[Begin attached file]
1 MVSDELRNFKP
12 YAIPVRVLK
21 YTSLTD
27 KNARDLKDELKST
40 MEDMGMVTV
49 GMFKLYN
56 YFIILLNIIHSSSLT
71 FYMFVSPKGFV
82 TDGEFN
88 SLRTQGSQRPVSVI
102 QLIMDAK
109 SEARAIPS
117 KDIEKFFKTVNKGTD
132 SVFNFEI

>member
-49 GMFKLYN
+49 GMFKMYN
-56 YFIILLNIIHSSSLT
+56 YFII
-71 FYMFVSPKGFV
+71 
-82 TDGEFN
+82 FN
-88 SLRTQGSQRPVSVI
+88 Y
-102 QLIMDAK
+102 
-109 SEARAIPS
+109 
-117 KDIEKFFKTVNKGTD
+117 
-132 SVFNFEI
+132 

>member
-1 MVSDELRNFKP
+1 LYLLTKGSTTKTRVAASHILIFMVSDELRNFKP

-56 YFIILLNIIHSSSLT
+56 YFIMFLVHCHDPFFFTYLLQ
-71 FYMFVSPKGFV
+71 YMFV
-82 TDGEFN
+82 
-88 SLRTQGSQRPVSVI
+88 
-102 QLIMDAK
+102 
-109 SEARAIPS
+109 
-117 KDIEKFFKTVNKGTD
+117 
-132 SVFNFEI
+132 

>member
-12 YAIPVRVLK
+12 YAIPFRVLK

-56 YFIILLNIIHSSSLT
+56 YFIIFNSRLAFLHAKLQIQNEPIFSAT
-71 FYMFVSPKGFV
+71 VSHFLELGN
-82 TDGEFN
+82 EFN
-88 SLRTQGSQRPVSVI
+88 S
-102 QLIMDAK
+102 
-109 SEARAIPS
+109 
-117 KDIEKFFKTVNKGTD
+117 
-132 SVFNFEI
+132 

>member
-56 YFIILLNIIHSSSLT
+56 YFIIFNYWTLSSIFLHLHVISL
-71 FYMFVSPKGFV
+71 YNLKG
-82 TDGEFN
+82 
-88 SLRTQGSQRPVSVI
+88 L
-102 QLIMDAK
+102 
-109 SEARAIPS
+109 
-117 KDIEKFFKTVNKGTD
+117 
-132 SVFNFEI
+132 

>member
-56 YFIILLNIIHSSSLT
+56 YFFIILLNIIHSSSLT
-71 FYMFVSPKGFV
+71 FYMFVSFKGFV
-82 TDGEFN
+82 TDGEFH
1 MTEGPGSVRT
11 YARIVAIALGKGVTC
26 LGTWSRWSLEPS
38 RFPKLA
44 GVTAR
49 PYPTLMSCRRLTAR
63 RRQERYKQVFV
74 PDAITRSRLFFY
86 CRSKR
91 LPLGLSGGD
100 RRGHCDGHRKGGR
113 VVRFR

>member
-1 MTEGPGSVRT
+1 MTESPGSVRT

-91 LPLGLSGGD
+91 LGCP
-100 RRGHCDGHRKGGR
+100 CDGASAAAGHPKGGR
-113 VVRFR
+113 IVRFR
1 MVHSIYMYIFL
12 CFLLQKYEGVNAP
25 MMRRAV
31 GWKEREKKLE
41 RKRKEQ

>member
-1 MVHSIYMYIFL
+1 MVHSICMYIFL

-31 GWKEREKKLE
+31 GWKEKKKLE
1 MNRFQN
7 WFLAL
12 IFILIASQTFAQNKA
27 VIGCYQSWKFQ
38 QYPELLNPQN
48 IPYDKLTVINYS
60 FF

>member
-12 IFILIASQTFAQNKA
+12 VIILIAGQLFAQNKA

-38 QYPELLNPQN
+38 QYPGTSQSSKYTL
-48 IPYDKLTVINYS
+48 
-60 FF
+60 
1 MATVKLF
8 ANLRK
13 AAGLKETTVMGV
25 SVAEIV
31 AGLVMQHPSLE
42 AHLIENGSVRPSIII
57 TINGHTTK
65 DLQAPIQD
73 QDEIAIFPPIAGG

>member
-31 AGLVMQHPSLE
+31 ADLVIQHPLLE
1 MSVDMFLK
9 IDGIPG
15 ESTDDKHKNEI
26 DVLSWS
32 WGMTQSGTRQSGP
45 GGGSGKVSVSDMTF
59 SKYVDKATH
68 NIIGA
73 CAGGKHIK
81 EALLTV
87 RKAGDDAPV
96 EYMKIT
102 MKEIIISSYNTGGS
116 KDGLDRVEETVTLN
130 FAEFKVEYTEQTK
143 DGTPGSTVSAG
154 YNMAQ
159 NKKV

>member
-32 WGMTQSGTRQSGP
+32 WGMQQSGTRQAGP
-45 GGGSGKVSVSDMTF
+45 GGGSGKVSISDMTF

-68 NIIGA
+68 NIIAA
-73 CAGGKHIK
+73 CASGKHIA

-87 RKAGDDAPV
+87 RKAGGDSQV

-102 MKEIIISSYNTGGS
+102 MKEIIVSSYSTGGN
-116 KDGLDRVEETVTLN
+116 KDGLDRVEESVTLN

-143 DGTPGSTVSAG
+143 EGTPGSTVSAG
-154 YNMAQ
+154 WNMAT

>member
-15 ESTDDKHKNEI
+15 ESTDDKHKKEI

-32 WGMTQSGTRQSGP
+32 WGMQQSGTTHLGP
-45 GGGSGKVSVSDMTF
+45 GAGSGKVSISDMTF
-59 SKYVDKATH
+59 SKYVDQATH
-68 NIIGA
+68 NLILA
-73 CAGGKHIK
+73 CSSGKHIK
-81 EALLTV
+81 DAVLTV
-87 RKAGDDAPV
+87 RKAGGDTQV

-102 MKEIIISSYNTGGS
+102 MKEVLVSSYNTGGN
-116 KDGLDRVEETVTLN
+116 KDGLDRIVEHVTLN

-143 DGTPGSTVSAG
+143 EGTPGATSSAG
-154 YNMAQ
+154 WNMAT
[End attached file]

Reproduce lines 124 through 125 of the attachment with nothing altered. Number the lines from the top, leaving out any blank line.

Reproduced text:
+1 MVHSICMYIFL

-31 GWKEREKKLE